I'm comparing a bunch of SARS-CoV2 rapid antigen tests:


Columns 4 and 6 list the values for sensitivity and limit of detection (LOD). How come that a test with a several times lower limit of detection can have a worse sensitivity?

As an example, consider tests #2 and #4:

#2 - Sensitivity: 97.7% - Limit of detection: 2.0*10^2.4 = 502 TCID50/ml

#4 - Sensitivity: 91.4% - Limit of detection: 2.5*10^1.8 = 158 TCID50/ml

Shouldn't these values correlate, i.e. the more sensitive a test is the smaller the amount it is still able to detect?

  • 1
    $\begingroup$ Detection limits depend on both sensitivity and the relevant noise levels. A short list of detection limit publications is here. $\endgroup$
    – Ed V
    Jan 8, 2021 at 19:54
  • 1
    $\begingroup$ You have to ask the authors how did they determine the limit of detection. In the German Standard DIN 32645, Nachweisgrenze has a specific protocol. $\endgroup$
    – AChem
    Jan 8, 2021 at 22:17

1 Answer 1


In this situation, "sensitivity" refers to how often the test is able to correctly detect the presence of analyte. A test with high sensitivity means that there are few false negatives.

Limit of detection refers to how much of the analyte must be present before it is considered positive.

Imagine two different tests: test A uses an antibody with very high affinity for a specific spike protein sequence. Because of the high affinity, it can detect the spike protein even when there's not much around (good limit of detection). However, the antibody is less robust against other sequences, so it sometimes reports a false negative in the presence of spike protein variants (poor sensitivity).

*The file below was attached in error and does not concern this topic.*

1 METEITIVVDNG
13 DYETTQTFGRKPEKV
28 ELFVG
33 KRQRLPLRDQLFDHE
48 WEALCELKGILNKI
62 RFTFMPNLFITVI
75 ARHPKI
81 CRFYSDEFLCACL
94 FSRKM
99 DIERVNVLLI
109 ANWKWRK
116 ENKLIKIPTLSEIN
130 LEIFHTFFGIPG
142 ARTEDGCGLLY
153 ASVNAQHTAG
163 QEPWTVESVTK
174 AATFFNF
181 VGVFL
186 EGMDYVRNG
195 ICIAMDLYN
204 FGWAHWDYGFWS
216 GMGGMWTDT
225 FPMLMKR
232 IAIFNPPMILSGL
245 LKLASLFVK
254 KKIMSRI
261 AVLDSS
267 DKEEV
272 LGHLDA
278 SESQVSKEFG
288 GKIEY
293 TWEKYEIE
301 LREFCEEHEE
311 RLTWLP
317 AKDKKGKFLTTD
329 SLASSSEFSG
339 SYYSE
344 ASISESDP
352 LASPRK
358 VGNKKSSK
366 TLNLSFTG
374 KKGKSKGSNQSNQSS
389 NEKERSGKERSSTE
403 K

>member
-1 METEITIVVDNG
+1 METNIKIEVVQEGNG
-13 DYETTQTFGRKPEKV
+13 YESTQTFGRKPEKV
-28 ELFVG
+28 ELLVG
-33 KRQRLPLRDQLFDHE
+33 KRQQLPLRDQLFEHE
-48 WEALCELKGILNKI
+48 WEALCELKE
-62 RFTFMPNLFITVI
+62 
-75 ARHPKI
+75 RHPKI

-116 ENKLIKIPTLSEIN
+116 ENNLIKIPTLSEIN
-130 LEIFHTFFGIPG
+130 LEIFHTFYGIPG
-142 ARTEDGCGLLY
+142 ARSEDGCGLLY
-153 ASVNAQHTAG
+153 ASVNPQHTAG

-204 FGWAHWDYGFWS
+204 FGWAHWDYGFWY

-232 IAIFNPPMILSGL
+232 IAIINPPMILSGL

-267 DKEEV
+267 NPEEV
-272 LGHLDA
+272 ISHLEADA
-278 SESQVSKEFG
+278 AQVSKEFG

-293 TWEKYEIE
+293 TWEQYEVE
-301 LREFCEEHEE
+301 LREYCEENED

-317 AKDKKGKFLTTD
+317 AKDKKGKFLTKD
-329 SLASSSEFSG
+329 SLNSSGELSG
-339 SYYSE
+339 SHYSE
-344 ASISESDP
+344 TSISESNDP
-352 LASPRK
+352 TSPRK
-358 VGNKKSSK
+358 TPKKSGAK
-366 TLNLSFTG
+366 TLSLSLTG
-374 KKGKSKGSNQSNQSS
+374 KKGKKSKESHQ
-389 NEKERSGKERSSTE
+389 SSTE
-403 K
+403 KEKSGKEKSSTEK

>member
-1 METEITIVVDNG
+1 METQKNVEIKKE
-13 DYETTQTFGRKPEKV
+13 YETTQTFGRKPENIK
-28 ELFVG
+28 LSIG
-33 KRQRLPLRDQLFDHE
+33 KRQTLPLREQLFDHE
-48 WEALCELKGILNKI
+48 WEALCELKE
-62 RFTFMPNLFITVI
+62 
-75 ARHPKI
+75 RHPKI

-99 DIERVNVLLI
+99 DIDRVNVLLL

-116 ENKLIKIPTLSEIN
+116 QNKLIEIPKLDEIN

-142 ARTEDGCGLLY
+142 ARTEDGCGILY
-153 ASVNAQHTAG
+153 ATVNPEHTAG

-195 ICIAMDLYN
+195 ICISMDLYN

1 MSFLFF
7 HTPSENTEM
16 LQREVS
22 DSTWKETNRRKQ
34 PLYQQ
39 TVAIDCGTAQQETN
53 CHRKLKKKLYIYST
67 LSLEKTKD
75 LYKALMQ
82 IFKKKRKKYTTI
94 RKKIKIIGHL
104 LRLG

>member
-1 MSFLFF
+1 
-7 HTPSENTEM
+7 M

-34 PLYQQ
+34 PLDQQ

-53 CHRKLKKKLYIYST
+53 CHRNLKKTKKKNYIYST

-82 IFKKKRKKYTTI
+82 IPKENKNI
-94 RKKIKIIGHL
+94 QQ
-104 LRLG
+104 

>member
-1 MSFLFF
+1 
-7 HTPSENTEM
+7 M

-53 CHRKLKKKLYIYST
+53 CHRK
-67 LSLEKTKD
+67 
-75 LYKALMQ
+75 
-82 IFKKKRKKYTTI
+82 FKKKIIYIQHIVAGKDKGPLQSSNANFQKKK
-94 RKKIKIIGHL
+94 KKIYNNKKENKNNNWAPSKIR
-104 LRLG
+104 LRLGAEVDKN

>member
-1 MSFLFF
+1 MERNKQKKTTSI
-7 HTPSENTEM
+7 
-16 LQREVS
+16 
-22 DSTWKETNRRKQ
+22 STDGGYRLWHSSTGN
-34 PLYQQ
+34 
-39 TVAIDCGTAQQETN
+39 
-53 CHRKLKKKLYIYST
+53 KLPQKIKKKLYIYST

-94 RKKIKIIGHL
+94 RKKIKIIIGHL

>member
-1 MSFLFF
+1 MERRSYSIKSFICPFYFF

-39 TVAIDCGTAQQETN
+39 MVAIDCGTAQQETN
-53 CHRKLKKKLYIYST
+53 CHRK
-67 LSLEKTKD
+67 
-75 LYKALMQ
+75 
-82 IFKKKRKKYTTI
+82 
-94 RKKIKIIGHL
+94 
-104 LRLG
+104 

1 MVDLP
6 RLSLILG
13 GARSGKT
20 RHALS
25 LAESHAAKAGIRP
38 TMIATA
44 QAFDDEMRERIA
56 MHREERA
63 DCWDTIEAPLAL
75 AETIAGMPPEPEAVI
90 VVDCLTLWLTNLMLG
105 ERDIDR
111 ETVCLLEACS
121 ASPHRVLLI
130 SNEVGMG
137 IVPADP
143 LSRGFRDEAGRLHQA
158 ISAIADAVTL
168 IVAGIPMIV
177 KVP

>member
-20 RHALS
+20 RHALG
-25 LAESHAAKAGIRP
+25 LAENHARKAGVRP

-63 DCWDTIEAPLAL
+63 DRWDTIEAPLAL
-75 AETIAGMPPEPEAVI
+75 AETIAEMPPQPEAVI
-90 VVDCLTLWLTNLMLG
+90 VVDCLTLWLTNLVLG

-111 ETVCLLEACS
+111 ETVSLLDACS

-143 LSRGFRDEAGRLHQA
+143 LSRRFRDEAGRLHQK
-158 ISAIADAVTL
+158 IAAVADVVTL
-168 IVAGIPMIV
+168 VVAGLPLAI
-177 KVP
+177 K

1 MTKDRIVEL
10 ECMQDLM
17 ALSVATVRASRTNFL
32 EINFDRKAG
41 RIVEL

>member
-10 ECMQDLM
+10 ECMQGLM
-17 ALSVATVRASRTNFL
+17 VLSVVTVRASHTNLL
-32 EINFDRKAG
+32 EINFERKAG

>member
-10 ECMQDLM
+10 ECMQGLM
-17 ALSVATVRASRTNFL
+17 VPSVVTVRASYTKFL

Conversely, test B has an antibody with medium affinity for several different spike protein variants. It relies on high levels of the protein being present, but it works with many different variants and rarely gives false negatives. This test would have a high (aka poor) limit of detection and high (aka good) sensitivity.

  • $\begingroup$ The usual definition of sensitivity in chemical analysis is that it is the slope of the response function or calibration curve, as relevant. It is also as you have given it, especially for ROC methodology. And, unfortunately, it is sometimes mistakenly used as detection “power”, whatever that is supposed to mean. Of course, the standards folks also weigh in. ;-) $\endgroup$
    – Ed V
    Mar 13, 2021 at 16:16

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